The Brazilian harvest traditionally begins in May and lasts for several months. A seasonal chart (above) confirms that this phenomenon tends to hold true for coffee prices as well. While coffee prices have already fallen to lower levels this spring (perhaps as a result of early harvest beginning in some growing regions in April), prices will battle harvest pressure for at least the next 60-90 days until cooler weather arrives in earnest later in July or August. This should help to cap upside rallies and could feed another leg lower should current support break.
Conclusion and Strategy
Coffee prices are currently oversold and could be due for a recovery bounce to the upside. However, with the 2014 weather scare over, adequate global ending stocks and Brazilian harvest ramping up into full swing this month, expect any rallies in coffee to be limited for at least the next 90 days – when the market begins to turn it’s focus to 2016.
In the meantime, 2014’s volatility is still reflected in coffee option prices. We’ll use any strength in coffee prices over the next 30 days as opportunities for selling call premium at strikes above 2014’s highs.
We like the September 2.30 call for premiums over $500 (see coffee chart on previous page). However, we could be expanding into a variety of strikes in this market, depending on price movement in the coming weeks.
We’ll be positioning client portfolios in this market over the next several weeks as opportunities present themselves.
James Cordier is author of McGraw-Hill’s The Complete Guide to Option Selling (3rd Edition, 2014). He is also founder and head trader at OptionSellers.com, an investment firm specializing exclusively in writing commodities options for high net worth investors. James’ market comments are published by several international financial publications and news services including The Wall Street Journal, Reuters World News, Forbes, Bloomberg Television News and CNBC. Michael Gross is co-author of The Complete Guide to Option Selling and director of research at OptionSellers.com.
If you would like information about managed option selling accounts directly with Mr.Cordier, Mr.Gross and OptionSellers.com, you may request a free investor information pack at www.OptionSellers.com/InfoPack. You may also request a complimentary consultation by calling 800-346-1949 (813-472-5760 from outside the US).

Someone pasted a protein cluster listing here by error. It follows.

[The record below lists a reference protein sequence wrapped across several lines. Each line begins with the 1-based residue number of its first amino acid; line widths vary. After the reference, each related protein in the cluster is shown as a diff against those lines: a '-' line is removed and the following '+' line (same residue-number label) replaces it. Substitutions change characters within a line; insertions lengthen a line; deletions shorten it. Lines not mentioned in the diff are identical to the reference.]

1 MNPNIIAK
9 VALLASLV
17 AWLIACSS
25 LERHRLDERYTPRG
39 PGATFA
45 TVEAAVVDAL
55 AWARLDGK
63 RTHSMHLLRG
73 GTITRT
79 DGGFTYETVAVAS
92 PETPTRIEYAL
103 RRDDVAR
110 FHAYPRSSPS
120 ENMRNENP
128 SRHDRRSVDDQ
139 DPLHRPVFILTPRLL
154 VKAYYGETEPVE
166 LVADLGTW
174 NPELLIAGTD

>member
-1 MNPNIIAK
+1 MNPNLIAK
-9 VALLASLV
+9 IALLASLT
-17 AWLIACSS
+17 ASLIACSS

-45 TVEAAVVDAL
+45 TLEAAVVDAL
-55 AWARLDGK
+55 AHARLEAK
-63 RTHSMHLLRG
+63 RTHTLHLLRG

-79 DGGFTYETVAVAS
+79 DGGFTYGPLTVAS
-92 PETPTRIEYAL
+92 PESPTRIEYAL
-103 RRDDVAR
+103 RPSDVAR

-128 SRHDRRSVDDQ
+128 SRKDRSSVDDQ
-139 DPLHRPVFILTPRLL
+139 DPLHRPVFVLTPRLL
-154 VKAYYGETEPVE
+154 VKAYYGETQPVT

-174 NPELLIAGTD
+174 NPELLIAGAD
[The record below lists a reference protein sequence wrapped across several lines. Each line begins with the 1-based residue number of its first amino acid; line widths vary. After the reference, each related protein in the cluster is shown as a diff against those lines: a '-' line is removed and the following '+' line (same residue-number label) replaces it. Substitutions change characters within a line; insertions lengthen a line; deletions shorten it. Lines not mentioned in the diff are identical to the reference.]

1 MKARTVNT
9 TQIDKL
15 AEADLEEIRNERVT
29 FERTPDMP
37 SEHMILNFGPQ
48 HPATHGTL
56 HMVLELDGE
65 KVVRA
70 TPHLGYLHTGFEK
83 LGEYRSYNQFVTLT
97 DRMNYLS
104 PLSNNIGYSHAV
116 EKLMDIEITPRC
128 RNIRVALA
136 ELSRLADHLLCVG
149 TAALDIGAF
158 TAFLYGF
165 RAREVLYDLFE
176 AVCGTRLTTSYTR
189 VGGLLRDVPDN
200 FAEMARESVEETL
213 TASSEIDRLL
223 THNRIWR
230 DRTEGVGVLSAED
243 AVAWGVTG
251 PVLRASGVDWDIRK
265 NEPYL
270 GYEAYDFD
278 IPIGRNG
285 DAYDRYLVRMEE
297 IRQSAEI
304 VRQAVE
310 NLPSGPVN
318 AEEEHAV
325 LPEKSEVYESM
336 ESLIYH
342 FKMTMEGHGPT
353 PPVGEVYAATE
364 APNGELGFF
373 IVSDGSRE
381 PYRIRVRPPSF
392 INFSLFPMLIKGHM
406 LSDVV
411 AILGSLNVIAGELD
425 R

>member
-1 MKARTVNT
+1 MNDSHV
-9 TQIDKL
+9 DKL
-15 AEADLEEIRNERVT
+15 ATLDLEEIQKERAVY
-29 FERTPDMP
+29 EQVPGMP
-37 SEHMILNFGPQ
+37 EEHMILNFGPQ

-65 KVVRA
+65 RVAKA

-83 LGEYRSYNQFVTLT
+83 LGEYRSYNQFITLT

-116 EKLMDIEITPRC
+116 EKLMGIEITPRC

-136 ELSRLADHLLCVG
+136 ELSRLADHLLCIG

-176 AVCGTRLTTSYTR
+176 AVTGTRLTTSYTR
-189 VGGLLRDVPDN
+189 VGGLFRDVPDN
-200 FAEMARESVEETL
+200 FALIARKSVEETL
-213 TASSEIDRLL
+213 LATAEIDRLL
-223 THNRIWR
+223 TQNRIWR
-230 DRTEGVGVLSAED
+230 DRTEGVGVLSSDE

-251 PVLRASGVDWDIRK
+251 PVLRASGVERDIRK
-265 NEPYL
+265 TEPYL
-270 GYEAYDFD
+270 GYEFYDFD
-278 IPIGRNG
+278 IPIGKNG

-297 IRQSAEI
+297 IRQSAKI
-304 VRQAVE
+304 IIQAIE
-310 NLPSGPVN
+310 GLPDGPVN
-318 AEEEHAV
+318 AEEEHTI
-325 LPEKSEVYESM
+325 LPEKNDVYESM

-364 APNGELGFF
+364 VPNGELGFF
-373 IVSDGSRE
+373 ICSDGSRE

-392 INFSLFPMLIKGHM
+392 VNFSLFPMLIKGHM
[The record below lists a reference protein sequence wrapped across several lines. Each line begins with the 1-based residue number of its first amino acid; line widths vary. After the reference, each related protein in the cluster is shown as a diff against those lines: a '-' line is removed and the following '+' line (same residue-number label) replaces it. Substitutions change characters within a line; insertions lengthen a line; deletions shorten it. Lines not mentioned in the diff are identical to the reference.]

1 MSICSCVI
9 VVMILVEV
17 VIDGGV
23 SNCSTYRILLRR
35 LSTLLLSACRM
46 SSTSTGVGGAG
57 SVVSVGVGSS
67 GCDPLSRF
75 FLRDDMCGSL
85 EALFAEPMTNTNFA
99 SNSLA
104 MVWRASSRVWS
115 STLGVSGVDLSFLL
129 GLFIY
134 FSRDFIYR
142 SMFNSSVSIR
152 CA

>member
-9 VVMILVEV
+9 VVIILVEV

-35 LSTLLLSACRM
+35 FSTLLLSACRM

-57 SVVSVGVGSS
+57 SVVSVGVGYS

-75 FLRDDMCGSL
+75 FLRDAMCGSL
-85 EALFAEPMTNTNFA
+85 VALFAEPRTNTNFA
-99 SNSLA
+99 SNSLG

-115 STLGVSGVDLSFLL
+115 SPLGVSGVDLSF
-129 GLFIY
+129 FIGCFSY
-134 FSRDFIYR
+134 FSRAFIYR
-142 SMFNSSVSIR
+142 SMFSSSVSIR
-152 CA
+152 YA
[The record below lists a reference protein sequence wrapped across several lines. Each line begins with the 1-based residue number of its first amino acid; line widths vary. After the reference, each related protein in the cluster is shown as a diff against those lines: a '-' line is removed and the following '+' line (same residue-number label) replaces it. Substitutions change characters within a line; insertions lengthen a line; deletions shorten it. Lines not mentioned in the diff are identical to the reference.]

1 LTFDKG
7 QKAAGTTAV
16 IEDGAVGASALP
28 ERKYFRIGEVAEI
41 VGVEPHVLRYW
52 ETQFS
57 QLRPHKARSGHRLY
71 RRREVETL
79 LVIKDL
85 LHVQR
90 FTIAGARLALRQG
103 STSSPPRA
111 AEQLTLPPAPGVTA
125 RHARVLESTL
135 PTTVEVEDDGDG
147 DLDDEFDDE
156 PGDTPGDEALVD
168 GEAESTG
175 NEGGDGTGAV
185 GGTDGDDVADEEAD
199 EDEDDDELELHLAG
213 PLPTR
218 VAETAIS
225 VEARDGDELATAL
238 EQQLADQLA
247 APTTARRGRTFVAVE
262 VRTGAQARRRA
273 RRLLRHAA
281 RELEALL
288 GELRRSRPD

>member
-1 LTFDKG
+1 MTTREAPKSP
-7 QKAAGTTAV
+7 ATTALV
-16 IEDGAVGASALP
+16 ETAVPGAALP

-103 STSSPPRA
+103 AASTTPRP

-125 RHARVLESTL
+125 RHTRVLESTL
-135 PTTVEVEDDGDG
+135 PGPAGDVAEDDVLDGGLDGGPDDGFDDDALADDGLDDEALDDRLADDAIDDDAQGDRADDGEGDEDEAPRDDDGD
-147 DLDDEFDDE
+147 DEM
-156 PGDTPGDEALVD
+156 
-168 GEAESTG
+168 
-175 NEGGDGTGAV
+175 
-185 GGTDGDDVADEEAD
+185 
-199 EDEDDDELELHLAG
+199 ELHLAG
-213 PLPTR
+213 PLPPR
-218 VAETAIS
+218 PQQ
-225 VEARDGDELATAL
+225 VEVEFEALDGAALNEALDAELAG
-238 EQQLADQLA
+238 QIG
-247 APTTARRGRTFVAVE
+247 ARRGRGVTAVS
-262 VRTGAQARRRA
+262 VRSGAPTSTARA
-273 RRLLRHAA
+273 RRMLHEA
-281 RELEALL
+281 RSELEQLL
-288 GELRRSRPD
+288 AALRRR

Price Chart Courtesy of CQG, Inc.
***The information in this article has been carefully compiled from sources believed to be reliable, but it’s accuracy is not guaranteed. Use it at your own risk. There is risk of loss in all trading. Past performance is not necessarily indicative of future results. Traders should read The Option Disclosure Statement before trading options and should understand the risks in option trading, including the fact that any time an option is sold, there is an unlimited risk of loss, and when an option is purchased, the entire premium is at risk. In addition, any time an option is purchased or sold, transaction costs including brokerage and exchange fees are at risk. No representation is made that any account is likely to achieve profits or losses similar to those shown, or in any amount. An account may experience different results depending on factors such as timing of trades and account size. Before trading, one should be aware that with the potential for profits, there is also potential for losses, which may be very large. All opinions expressed are current opinions and are subject to change without notice.